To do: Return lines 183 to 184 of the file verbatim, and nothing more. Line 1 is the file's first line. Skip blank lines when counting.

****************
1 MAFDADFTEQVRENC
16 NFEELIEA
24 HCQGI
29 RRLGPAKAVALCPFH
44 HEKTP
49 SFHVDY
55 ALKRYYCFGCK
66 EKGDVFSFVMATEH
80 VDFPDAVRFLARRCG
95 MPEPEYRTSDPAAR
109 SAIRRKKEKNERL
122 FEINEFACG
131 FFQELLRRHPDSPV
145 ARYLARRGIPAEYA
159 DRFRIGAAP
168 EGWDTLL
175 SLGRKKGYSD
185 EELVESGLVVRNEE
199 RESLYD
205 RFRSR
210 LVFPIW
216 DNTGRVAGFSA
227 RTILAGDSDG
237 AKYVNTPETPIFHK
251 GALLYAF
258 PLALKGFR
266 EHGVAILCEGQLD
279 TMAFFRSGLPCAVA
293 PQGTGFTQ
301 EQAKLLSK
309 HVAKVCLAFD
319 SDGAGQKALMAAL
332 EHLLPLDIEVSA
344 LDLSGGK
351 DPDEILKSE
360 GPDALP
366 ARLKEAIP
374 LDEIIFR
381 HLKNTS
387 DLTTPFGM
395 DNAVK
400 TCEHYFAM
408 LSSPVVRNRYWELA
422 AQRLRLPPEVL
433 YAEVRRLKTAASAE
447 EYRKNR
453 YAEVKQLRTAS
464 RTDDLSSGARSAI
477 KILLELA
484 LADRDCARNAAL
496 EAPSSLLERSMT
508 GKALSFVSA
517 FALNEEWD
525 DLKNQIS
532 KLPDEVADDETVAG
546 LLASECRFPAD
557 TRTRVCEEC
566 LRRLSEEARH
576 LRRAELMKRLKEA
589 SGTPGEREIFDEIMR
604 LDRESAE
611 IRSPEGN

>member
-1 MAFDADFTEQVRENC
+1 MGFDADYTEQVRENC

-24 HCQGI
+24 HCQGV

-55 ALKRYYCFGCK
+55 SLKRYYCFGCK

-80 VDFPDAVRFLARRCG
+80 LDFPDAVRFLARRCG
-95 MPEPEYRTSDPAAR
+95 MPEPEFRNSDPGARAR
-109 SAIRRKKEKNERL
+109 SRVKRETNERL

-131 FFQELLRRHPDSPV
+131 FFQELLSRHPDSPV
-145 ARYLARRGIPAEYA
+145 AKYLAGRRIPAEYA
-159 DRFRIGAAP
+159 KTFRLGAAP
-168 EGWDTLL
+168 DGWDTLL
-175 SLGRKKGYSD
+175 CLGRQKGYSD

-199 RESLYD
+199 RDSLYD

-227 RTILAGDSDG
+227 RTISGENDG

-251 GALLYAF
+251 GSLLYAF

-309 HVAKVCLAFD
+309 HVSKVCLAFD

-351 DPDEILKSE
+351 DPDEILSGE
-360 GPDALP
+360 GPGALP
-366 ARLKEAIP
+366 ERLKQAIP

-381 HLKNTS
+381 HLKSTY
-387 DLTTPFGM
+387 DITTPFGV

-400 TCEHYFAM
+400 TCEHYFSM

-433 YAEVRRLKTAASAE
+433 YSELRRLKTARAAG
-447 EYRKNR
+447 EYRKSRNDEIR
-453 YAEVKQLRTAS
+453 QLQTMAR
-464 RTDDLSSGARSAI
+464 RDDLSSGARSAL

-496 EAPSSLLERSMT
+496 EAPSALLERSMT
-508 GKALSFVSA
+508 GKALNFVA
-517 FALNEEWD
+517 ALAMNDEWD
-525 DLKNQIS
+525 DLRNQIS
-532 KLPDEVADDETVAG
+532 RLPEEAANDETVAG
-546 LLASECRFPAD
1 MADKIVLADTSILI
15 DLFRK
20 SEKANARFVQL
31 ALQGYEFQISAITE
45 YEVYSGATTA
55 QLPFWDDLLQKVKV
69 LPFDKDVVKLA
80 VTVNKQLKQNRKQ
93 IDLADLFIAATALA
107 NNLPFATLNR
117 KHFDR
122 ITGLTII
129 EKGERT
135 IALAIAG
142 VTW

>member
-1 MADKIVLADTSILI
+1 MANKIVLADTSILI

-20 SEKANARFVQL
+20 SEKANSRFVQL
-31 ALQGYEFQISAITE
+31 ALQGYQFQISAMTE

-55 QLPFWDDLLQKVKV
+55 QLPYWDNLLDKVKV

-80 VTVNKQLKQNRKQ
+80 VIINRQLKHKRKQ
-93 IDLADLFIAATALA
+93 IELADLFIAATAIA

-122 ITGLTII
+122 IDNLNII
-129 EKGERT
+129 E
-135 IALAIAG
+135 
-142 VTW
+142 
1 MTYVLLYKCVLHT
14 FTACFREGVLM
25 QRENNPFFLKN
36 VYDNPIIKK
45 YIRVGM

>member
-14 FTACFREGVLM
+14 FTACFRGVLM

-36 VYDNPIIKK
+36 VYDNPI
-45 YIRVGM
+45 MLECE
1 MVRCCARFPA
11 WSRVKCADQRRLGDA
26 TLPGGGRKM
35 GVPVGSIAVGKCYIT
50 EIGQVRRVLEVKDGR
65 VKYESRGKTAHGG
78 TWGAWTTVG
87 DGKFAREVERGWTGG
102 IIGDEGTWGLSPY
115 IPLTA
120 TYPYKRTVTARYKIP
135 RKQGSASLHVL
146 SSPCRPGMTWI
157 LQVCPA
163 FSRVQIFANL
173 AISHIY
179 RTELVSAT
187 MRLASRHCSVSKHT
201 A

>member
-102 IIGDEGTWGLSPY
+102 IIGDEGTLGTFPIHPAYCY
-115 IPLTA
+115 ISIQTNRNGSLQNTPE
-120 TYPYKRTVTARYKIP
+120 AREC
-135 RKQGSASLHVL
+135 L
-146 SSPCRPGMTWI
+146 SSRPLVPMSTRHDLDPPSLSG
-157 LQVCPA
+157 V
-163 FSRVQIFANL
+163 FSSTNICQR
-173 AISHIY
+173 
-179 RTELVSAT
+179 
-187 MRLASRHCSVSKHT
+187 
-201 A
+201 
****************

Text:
120 TYPYKRTVTARYKIP
135 RKQGSASLHVL